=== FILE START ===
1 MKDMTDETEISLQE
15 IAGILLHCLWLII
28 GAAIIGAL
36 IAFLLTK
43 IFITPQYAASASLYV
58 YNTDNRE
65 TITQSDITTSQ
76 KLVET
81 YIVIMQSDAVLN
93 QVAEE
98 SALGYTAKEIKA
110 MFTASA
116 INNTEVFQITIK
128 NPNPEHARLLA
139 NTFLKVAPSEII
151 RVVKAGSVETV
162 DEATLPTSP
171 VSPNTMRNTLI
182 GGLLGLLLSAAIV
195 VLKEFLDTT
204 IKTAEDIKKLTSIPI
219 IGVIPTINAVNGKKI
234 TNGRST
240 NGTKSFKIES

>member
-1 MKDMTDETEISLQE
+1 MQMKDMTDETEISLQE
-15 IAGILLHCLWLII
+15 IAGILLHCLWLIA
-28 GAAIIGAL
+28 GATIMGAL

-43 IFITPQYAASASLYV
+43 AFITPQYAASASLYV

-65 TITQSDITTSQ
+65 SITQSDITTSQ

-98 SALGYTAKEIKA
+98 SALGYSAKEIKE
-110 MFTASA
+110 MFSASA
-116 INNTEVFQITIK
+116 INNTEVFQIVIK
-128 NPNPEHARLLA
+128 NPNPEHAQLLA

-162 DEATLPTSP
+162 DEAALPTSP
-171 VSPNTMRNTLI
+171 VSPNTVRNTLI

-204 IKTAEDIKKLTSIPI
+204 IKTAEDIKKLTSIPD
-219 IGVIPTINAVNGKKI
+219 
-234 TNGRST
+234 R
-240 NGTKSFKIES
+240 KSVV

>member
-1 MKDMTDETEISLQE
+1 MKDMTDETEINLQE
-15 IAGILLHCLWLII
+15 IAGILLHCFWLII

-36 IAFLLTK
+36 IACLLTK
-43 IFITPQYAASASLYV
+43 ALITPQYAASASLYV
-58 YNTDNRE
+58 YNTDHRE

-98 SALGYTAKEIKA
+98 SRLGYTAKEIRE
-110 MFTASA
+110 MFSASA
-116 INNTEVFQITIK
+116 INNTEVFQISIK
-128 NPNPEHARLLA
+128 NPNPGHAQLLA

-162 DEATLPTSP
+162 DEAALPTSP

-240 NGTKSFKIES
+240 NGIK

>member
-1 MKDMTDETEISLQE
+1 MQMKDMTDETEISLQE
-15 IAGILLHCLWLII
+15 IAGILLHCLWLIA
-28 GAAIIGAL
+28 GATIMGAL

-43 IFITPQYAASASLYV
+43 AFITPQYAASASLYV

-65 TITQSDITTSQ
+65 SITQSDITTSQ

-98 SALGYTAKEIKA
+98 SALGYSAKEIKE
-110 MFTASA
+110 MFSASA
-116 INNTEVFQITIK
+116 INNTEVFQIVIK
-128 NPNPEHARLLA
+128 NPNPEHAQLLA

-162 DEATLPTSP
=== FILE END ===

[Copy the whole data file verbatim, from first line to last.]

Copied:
1 MKDMTDETEISLQE
15 IAGILLHCLWLII
28 GAAIIGAL
36 IAFLLTK
43 IFITPQYAASASLYV
58 YNTDNRE
65 TITQSDITTSQ
76 KLVET
81 YIVIMQSDAVLN
93 QVAEE
98 SALGYTAKEIKA
110 MFTASA
116 INNTEVFQITIK
128 NPNPEHARLLA
139 NTFLKVAPSEII
151 RVVKAGSVETV
162 DEATLPTSP
171 VSPNTMRNTLI
182 GGLLGLLLSAAIV
195 VLKEFLDTT
204 IKTAEDIKKLTSIPI
219 IGVIPTINAVNGKKI
234 TNGRST
240 NGTKSFKIES

>member
-1 MKDMTDETEISLQE
+1 MQMKDMTDETEISLQE
-15 IAGILLHCLWLII
+15 IAGILLHCLWLIA
-28 GAAIIGAL
+28 GATIMGAL

-43 IFITPQYAASASLYV
+43 AFITPQYAASASLYV

-65 TITQSDITTSQ
+65 SITQSDITTSQ

-98 SALGYTAKEIKA
+98 SALGYSAKEIKE
-110 MFTASA
+110 MFSASA
-116 INNTEVFQITIK
+116 INNTEVFQIVIK
-128 NPNPEHARLLA
+128 NPNPEHAQLLA

-162 DEATLPTSP
+162 DEAALPTSP
-171 VSPNTMRNTLI
+171 VSPNTVRNTLI

-204 IKTAEDIKKLTSIPI
+204 IKTAEDIKKLTSIPD
-219 IGVIPTINAVNGKKI
+219 
-234 TNGRST
+234 R
-240 NGTKSFKIES
+240 KSVV

>member
-1 MKDMTDETEISLQE
+1 MKDMTDETEINLQE
-15 IAGILLHCLWLII
+15 IAGILLHCFWLII

-36 IAFLLTK
+36 IACLLTK
-43 IFITPQYAASASLYV
+43 ALITPQYAASASLYV
-58 YNTDNRE
+58 YNTDHRE

-98 SALGYTAKEIKA
+98 SRLGYTAKEIRE
-110 MFTASA
+110 MFSASA
-116 INNTEVFQITIK
+116 INNTEVFQISIK
-128 NPNPEHARLLA
+128 NPNPGHAQLLA

-162 DEATLPTSP
+162 DEAALPTSP

-240 NGTKSFKIES
+240 NGIK

>member
-1 MKDMTDETEISLQE
+1 MQMKDMTDETEISLQE
-15 IAGILLHCLWLII
+15 IAGILLHCLWLIA
-28 GAAIIGAL
+28 GATIMGAL

-43 IFITPQYAASASLYV
+43 AFITPQYAASASLYV

-65 TITQSDITTSQ
+65 SITQSDITTSQ

-98 SALGYTAKEIKA
+98 SALGYSAKEIKE
-110 MFTASA
+110 MFSASA
-116 INNTEVFQITIK
+116 INNTEVFQIVIK
-128 NPNPEHARLLA
+128 NPNPEHAQLLA

-162 DEATLPTSP